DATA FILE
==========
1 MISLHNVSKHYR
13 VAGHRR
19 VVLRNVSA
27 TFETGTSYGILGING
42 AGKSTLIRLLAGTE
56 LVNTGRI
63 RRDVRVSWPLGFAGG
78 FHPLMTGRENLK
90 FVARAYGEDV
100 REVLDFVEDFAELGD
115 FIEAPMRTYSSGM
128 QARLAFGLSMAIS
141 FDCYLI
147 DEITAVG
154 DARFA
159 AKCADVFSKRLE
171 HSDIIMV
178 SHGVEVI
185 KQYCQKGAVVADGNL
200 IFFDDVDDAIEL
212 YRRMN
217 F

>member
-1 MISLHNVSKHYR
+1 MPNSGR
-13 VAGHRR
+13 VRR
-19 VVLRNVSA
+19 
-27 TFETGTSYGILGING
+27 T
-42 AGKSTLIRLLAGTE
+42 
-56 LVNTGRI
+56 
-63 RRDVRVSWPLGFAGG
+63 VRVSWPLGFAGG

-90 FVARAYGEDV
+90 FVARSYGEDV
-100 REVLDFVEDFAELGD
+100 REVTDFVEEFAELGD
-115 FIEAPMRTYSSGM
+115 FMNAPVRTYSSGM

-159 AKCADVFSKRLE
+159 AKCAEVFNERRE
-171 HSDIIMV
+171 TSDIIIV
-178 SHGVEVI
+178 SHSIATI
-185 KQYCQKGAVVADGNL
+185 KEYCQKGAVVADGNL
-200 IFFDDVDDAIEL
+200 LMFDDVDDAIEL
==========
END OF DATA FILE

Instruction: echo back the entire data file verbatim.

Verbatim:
1 MISLHNVSKHYR
13 VAGHRR
19 VVLRNVSA
27 TFETGTSYGILGING
42 AGKSTLIRLLAGTE
56 LVNTGRI
63 RRDVRVSWPLGFAGG
78 FHPLMTGRENLK
90 FVARAYGEDV
100 REVLDFVEDFAELGD
115 FIEAPMRTYSSGM
128 QARLAFGLSMAIS
141 FDCYLI
147 DEITAVG
154 DARFA
159 AKCADVFSKRLE
171 HSDIIMV
178 SHGVEVI
185 KQYCQKGAVVADGNL
200 IFFDDVDDAIEL
212 YRRMN
217 F

>member
-1 MISLHNVSKHYR
+1 MPNSGR
-13 VAGHRR
+13 VRR
-19 VVLRNVSA
+19 
-27 TFETGTSYGILGING
+27 T
-42 AGKSTLIRLLAGTE
+42 
-56 LVNTGRI
+56 
-63 RRDVRVSWPLGFAGG
+63 VRVSWPLGFAGG

-90 FVARAYGEDV
+90 FVARSYGEDV
-100 REVLDFVEDFAELGD
+100 REVTDFVEEFAELGD
-115 FIEAPMRTYSSGM
+115 FMNAPVRTYSSGM

-159 AKCADVFSKRLE
+159 AKCAEVFNERRE
-171 HSDIIMV
+171 TSDIIIV
-178 SHGVEVI
+178 SHSIATI
-185 KQYCQKGAVVADGNL
+185 KEYCQKGAVVADGNL
-200 IFFDDVDDAIEL
+200 LMFDDVDDAIEL